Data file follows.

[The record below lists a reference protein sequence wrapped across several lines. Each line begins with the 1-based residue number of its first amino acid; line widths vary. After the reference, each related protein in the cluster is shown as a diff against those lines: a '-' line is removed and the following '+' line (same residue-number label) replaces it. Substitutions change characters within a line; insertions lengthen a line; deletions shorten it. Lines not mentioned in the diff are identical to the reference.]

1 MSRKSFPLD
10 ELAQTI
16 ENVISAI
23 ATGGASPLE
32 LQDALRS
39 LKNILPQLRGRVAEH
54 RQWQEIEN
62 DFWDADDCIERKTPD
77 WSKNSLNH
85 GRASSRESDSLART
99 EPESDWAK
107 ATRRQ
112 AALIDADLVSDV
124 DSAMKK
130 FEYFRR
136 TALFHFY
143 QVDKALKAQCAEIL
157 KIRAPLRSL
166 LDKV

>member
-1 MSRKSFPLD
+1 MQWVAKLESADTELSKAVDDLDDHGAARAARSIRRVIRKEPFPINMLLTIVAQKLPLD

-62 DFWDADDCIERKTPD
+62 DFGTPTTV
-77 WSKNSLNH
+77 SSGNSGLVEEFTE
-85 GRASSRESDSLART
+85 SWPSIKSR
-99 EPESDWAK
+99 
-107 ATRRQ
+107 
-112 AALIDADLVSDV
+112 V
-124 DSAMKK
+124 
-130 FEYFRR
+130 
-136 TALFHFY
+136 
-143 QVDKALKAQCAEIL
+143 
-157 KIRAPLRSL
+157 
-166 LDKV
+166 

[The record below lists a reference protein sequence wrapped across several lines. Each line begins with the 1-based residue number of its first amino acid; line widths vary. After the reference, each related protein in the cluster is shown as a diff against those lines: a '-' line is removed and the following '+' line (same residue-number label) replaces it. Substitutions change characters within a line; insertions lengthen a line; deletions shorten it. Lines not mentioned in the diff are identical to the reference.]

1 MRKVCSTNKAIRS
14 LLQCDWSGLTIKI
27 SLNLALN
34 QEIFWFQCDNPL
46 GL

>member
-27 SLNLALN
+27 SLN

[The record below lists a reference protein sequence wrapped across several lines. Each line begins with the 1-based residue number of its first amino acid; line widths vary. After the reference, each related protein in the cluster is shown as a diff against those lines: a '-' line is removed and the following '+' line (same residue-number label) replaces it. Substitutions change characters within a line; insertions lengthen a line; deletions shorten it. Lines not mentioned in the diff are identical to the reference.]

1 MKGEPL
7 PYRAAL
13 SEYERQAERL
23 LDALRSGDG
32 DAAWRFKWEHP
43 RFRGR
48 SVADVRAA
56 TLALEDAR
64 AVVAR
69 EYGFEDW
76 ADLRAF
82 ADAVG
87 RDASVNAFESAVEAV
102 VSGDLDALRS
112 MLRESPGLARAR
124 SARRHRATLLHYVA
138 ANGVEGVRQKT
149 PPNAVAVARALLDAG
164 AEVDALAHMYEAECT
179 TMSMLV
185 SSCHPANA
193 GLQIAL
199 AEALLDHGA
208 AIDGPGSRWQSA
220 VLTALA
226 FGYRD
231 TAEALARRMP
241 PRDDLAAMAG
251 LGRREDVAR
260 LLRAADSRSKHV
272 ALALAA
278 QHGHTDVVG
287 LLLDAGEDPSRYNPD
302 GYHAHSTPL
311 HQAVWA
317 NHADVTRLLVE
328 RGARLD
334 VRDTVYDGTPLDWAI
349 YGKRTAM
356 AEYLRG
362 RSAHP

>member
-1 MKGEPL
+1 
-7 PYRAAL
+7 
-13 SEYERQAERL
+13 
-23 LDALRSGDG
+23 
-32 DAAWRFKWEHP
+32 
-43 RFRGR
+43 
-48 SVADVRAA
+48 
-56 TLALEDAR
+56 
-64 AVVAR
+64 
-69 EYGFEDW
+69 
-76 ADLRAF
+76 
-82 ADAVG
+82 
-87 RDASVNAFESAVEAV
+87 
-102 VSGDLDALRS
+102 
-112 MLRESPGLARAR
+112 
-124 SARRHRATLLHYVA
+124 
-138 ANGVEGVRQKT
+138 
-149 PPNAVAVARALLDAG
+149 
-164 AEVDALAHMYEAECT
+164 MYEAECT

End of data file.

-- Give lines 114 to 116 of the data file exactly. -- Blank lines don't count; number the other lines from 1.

-56 TLALEDAR
+56 
-64 AVVAR